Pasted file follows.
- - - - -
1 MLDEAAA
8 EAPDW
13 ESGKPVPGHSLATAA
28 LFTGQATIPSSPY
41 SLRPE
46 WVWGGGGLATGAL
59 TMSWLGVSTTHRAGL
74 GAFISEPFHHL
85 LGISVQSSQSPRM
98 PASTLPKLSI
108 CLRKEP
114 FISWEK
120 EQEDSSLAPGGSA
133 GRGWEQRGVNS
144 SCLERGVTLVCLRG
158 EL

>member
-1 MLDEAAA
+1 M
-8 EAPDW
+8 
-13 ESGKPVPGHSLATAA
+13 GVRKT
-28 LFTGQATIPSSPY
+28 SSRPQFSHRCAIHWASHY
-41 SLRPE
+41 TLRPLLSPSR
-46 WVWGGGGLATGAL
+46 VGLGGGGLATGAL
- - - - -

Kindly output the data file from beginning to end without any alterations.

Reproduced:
1 MLDEAAA
8 EAPDW
13 ESGKPVPGHSLATAA
28 LFTGQATIPSSPY
41 SLRPE
46 WVWGGGGLATGAL
59 TMSWLGVSTTHRAGL
74 GAFISEPFHHL
85 LGISVQSSQSPRM
98 PASTLPKLSI
108 CLRKEP
114 FISWEK
120 EQEDSSLAPGGSA
133 GRGWEQRGVNS
144 SCLERGVTLVCLRG
158 EL

>member
-1 MLDEAAA
+1 M
-8 EAPDW
+8 
-13 ESGKPVPGHSLATAA
+13 GVRKT
-28 LFTGQATIPSSPY
+28 SSRPQFSHRCAIHWASHY
-41 SLRPE
+41 TLRPLLSPSR
-46 WVWGGGGLATGAL
+46 VGLGGGGLATGAL